One of our clients had great cupcakes for $6 each. A competitor at a very high end shopping center had $12 cupcakes and a line out the door. They were by no means better than the $6 cupcake, it was about location and something else.
The Customer Experience
Apple has become the master of creating a great experience even when selling a 97% complete product. When the iPhone came out it had bugs, but Apple made the experience tolerable or better. The same was true with the iPhone X when it came out. The Apple Watch was the same.
When we signed a new client recently, I tried to sign up as a member of her yoga studio. It is the first thing we do with every new client. We act like a customer and rate the experience. I couldn’t figure out how to sign up and pay. My company builds websites for a living. If you have to teach someone how to pay you, guess what? That’s right, you won’t get paid.
The lesson I brought to my company from my time at Apple was, “make it easier”. no matter how good the product was that we brought to the, the feedback was the same. Make it easier.
I talked with the software vendor that made the Yoga Studio management software. The account rep suggested a consultant to help us set up the website and payment systems better. That should have been a red flag. You should not need a consultant to set up basic software for a small business. This isn’t Oracle or Salesforce.
Make It Easier
While trying to hire the consultant I ran into the same issues. I clicked the “sign up” button that led to a page that said “You can’t sign up for this without paying first, click here to pay first.” When I clicked on the link, it took me to a page on another site with a different price. That is an epic fail in my book. The experience was horrible, and I never did hire (more importantly pay) the consultant. I learned everything I needed to learn just going through the process.
After watching the yoga studio’s website micro data, we noticed that as many as five potential new members were lost each week. They would start the sign up process and drop out one or two steps into it. The process was terrible, and therefore creating a horrible first impression and experience.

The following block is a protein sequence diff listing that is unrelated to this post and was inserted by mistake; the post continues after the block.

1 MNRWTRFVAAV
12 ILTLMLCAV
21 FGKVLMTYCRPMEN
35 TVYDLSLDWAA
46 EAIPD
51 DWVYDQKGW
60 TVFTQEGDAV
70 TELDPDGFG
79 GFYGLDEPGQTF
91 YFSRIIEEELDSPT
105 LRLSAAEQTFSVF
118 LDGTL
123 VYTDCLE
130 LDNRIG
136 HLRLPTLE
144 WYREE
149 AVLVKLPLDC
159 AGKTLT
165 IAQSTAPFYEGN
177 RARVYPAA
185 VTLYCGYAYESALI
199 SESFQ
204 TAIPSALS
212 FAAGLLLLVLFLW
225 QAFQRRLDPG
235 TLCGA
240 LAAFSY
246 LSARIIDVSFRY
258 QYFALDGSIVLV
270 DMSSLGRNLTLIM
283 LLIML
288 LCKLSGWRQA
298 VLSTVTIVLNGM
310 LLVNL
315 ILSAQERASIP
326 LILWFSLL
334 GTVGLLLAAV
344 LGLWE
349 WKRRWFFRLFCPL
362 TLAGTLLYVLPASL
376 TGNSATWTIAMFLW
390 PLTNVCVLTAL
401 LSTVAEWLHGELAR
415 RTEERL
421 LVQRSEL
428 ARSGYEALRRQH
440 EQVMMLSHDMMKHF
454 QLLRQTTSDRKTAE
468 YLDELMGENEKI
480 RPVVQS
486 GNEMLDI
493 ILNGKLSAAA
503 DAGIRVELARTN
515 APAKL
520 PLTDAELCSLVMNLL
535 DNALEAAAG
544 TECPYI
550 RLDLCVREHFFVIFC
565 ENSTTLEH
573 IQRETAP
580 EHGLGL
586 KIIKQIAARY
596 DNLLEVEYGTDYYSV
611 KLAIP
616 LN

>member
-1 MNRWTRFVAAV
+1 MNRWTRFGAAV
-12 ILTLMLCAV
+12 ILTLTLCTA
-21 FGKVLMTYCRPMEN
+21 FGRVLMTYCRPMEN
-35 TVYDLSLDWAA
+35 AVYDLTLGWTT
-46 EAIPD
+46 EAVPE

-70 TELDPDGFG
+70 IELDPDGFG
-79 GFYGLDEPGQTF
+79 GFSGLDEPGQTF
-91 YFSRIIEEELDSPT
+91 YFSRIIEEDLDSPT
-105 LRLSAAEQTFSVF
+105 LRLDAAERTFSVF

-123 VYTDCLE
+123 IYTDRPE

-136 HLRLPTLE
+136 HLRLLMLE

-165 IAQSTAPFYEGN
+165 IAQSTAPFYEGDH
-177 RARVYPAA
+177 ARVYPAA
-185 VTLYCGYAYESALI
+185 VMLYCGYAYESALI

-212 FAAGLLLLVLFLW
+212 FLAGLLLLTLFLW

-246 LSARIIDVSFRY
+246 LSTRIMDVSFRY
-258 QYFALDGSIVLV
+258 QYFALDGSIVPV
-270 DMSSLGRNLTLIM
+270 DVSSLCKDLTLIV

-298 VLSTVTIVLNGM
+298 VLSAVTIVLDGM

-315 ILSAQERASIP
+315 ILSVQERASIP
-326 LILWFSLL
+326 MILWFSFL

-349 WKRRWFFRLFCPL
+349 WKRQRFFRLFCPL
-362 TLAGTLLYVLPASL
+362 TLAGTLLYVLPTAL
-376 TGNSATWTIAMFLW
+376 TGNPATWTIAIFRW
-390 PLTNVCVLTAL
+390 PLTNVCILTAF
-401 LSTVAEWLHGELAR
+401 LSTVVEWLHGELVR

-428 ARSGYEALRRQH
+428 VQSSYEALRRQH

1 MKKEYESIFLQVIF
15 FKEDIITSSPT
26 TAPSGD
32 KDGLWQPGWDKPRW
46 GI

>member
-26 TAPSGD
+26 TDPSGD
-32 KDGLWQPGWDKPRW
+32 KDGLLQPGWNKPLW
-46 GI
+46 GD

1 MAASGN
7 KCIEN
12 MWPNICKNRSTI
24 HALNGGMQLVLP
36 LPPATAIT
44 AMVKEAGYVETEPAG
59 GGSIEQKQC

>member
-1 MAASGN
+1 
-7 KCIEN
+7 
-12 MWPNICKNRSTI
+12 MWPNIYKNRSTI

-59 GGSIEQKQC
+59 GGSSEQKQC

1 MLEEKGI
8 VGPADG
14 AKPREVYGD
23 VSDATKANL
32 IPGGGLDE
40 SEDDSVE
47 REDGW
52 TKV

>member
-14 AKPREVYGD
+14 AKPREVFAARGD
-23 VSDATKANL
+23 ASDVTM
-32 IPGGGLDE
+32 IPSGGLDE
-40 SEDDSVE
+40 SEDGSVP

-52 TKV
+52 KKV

We decided to write our own front end to the studio management software to fix this. I’ll let you know how it goes. We are two to three weeks out on that project.
Next we walked into the studio for a class. There were a dozen people all hovering around the teacher trying to check in. The software lets them check in remotely but then the owner has no way to know who shows, who doesn’t and how many are actually in class.
The fix was pretty easy. An iPad for self check in, and we turned off the mobile check in. We only allow mobile sign up. While this might seem minor, it actually added to the customers experience. We know because the iPad was damaged and people immediately asked for a new one. The teachers liked it because they could start on time. Customers liked the quick check in and the ability to add themselves if they forgot to sign up.
The next most critical element we look for in a business owner is the fun meter. Is the owner having fun? Hobie Alder, the founder and creator of Hobie surf, Hobie cat, Hobie yacht and many other things used to say “If it’s fun, it will never be work, if it isn’t fun, it will never work.”
I couldn’t agree more. If you are not having fun, it is very hard to deliver a great experience. Having fun in your business helps reduce your stress and when you have fun, your customers are more likely to have a great experience. Customers who have a great experience become your best advertisement. When that happens, you will have a successful business.
If you want to find the fun again in you business. Click Here to see my calendar and get a free consultation.